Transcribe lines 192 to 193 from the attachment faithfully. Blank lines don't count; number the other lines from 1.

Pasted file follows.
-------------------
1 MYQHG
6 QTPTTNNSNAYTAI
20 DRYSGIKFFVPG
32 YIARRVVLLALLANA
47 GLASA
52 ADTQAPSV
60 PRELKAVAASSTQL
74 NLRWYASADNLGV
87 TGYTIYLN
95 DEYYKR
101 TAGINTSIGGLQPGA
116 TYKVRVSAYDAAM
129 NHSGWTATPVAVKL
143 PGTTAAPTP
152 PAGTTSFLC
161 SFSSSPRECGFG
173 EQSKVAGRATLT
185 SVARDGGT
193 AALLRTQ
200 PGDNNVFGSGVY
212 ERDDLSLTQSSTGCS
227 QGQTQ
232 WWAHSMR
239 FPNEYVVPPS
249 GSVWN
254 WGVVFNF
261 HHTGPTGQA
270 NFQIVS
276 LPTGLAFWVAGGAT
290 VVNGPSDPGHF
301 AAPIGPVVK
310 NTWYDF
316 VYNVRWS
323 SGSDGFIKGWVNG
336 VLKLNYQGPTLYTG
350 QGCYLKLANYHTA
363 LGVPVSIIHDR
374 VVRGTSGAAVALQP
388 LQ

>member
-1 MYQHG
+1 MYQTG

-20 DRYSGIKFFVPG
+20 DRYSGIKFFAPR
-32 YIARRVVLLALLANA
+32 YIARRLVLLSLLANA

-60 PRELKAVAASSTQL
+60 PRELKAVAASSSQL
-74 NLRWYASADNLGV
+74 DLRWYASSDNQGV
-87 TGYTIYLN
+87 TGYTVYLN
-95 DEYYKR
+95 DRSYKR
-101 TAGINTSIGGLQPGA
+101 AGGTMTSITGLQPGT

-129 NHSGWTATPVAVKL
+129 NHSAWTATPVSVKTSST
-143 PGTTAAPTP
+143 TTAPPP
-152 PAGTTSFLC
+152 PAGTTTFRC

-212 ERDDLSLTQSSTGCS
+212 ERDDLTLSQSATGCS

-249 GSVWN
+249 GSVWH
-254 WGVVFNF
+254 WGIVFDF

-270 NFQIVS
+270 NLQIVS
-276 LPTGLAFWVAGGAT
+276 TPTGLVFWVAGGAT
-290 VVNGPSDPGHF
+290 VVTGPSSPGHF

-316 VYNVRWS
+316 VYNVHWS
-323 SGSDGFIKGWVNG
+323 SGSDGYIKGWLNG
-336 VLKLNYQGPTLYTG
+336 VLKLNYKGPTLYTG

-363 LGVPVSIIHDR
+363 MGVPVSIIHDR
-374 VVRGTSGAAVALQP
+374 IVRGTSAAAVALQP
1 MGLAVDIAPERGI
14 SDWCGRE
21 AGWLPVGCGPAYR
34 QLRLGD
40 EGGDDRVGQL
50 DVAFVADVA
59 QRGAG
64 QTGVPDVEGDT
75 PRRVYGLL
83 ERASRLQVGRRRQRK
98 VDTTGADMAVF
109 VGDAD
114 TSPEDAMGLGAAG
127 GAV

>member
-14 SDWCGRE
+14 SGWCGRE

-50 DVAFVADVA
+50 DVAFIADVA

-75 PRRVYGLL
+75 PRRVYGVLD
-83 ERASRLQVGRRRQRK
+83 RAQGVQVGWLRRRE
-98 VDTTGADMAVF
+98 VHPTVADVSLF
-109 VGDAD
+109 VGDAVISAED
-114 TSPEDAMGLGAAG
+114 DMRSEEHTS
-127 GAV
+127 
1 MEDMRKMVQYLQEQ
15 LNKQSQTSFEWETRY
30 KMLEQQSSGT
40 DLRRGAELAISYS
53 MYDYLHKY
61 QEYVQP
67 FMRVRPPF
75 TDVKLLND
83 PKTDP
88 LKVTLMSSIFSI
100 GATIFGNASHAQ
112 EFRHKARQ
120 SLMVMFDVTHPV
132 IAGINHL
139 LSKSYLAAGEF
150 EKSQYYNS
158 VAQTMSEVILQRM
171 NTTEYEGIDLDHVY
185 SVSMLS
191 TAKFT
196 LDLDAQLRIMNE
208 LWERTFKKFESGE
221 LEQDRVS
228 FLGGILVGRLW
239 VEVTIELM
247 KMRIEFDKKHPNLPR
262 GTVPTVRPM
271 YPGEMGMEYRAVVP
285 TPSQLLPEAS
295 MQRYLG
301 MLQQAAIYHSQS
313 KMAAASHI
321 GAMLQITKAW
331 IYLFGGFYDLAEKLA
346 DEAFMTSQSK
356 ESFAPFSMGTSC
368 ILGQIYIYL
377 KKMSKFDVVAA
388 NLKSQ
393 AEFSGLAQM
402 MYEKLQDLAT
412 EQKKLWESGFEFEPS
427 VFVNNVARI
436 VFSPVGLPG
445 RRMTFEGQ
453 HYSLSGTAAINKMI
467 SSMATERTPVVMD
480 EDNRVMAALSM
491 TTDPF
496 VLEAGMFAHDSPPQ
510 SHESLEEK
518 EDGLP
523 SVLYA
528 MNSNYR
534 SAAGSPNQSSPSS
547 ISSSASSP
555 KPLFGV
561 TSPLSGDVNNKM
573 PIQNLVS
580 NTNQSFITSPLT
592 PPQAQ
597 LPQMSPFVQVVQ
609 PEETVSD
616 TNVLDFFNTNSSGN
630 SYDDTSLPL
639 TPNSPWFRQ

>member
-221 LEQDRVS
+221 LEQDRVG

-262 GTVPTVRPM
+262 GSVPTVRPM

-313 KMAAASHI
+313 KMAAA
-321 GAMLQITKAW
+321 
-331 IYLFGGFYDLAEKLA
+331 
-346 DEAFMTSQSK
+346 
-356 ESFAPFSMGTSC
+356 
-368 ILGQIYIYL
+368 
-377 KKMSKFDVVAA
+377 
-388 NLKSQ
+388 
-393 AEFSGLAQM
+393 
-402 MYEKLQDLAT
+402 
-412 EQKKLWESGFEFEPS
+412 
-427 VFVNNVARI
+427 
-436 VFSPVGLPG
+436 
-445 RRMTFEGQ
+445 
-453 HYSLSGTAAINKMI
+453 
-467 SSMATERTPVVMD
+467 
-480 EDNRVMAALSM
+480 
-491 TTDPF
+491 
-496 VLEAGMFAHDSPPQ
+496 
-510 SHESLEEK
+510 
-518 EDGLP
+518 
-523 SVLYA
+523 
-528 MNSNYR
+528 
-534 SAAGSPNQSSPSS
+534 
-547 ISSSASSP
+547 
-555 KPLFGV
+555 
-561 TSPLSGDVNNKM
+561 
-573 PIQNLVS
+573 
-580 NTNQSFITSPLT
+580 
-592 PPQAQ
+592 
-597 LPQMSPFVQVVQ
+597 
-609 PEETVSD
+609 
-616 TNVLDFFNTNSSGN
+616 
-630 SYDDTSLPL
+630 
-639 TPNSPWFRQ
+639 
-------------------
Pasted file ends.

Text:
+331 
-346 DEAFMTSQSK